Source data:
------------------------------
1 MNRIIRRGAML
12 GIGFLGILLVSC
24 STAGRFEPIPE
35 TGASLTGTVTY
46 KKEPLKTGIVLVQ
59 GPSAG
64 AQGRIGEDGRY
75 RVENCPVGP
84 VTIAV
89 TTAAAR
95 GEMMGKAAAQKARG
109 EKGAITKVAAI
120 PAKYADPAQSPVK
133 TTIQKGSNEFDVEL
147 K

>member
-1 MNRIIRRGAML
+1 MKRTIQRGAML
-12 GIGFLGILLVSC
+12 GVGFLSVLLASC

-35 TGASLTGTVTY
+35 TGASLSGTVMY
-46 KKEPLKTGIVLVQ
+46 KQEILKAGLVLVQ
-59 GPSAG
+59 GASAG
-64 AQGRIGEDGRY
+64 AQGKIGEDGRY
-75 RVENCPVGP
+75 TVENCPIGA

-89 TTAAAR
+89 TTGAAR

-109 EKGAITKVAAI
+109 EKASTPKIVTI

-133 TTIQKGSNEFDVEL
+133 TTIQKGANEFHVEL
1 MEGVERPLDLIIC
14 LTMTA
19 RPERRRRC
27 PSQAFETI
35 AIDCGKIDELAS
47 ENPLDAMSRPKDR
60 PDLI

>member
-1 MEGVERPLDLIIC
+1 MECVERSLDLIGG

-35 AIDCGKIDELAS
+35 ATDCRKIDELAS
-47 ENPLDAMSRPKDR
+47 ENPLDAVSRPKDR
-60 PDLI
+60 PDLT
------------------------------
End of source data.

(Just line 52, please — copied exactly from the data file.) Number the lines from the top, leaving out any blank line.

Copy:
+60 PDLT